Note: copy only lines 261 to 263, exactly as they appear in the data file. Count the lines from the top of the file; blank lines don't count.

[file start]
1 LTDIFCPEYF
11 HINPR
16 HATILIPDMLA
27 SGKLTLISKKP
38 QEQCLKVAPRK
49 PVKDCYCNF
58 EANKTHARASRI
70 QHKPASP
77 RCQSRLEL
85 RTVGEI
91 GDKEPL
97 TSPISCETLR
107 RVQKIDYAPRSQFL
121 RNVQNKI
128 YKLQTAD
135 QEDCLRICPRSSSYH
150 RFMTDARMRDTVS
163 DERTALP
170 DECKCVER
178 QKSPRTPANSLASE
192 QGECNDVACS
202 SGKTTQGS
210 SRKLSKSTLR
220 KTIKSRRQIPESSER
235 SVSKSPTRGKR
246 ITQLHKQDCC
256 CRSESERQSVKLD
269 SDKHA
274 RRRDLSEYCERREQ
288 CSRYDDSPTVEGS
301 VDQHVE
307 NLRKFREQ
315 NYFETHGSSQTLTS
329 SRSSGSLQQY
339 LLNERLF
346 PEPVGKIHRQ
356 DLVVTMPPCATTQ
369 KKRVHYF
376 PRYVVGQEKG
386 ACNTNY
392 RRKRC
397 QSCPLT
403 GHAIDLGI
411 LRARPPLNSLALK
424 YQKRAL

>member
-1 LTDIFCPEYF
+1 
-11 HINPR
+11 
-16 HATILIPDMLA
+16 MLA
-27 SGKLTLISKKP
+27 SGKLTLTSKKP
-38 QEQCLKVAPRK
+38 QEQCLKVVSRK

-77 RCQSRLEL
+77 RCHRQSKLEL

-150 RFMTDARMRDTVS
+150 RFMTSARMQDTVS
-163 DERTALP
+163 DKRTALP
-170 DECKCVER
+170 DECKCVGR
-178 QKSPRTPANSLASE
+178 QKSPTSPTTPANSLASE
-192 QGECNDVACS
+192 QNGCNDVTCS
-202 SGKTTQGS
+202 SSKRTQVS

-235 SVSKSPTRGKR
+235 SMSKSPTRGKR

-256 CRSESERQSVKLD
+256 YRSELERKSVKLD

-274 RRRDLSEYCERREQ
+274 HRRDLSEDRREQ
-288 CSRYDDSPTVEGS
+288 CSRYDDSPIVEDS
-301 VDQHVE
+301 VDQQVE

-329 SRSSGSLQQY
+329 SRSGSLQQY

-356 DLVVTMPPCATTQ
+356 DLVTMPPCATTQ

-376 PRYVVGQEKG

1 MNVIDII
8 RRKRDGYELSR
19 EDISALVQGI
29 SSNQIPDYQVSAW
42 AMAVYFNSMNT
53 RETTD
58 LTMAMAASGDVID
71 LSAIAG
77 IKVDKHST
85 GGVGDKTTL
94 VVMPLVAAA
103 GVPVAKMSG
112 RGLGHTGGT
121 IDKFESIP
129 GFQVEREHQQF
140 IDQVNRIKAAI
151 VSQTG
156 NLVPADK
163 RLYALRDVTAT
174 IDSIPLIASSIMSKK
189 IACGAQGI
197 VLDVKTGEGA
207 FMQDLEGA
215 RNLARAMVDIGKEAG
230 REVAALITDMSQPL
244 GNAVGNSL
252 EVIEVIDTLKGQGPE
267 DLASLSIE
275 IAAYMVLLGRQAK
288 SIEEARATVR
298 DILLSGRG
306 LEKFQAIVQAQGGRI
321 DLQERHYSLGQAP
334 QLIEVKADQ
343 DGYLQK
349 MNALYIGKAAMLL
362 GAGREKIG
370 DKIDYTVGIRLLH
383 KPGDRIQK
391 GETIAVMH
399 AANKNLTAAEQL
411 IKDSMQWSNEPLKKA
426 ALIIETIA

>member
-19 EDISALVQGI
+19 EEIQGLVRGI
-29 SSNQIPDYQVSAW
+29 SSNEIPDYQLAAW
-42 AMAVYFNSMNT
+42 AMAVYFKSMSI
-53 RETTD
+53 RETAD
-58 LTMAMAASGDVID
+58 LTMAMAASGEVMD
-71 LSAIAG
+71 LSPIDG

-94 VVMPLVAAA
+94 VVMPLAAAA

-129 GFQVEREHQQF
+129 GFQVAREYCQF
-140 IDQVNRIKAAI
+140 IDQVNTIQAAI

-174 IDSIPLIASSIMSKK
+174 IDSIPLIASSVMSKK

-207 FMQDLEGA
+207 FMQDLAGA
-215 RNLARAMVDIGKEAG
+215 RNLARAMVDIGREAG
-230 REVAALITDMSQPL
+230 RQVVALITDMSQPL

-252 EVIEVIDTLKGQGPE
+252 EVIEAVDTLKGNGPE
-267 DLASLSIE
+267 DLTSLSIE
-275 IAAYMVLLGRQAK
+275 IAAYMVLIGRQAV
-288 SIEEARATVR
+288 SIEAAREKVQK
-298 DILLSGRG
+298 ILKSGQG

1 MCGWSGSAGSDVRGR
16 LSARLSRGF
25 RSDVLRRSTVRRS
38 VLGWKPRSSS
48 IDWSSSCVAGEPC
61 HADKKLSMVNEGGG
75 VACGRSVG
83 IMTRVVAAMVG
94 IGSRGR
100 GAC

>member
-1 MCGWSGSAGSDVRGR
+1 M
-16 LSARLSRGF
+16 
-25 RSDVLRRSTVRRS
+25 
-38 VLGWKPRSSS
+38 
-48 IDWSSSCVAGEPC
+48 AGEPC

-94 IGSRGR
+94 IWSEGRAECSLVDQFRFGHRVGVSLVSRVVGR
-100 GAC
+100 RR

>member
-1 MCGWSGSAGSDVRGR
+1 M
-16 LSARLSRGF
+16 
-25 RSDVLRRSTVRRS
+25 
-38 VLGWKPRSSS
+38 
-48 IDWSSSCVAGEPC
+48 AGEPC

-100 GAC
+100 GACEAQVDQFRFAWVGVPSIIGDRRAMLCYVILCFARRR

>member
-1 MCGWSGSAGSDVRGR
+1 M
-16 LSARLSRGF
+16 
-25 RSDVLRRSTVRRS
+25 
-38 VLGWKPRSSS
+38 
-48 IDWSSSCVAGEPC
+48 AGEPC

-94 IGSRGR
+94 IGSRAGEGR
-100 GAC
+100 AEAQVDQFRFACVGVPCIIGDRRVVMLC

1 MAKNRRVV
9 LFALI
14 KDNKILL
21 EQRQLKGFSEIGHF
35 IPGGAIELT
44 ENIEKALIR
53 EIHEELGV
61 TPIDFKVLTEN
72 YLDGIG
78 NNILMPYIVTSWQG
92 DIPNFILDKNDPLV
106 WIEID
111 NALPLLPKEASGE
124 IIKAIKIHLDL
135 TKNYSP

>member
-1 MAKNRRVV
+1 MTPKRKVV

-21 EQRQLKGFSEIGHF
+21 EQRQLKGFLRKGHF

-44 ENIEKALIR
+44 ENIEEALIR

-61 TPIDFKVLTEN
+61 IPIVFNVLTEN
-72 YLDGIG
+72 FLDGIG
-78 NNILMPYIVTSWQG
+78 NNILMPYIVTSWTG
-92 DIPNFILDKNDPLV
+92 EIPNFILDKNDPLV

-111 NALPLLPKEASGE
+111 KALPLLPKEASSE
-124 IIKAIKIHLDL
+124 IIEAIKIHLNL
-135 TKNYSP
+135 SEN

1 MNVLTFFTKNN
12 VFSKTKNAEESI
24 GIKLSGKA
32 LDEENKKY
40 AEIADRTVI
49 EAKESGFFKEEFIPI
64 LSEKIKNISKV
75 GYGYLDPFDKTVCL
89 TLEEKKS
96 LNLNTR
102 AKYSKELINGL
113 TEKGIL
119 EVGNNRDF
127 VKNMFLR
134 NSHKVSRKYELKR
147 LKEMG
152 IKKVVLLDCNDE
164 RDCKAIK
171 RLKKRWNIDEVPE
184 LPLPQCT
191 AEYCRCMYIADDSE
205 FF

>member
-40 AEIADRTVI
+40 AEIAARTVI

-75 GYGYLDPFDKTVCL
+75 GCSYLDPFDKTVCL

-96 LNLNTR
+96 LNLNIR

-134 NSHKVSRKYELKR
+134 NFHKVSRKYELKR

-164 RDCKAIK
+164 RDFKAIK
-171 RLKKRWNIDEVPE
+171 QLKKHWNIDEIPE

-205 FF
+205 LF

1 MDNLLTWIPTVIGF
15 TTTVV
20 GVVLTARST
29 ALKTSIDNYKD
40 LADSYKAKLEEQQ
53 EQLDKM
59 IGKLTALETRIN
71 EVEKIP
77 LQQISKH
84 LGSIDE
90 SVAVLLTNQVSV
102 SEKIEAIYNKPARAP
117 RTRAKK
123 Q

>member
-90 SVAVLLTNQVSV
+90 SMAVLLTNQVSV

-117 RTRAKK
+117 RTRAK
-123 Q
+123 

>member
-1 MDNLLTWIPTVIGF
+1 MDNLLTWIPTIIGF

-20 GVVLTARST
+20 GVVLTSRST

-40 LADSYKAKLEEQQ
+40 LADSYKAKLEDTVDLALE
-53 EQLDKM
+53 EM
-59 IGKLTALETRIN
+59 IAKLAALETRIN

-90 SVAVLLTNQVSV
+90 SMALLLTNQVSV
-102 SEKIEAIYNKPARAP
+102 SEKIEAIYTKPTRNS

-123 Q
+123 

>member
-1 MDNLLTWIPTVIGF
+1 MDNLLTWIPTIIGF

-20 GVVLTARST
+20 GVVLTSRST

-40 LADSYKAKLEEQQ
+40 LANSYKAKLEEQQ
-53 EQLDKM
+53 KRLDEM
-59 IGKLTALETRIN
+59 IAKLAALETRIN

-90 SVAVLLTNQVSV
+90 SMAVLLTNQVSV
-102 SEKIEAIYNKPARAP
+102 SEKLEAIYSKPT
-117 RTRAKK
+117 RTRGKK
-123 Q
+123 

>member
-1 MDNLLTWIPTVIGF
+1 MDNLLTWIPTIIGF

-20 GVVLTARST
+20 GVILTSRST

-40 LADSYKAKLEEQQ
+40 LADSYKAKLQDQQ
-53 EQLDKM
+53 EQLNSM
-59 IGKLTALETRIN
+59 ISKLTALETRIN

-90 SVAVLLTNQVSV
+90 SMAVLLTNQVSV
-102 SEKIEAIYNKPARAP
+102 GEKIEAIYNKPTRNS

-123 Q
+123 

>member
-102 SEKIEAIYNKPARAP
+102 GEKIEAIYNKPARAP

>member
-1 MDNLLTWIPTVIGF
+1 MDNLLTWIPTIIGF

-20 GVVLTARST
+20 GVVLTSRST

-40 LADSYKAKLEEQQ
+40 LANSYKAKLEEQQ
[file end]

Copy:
64 LSEKIKNISKV
75 GYGYLDPFDKTVCL
89 TLEEKKS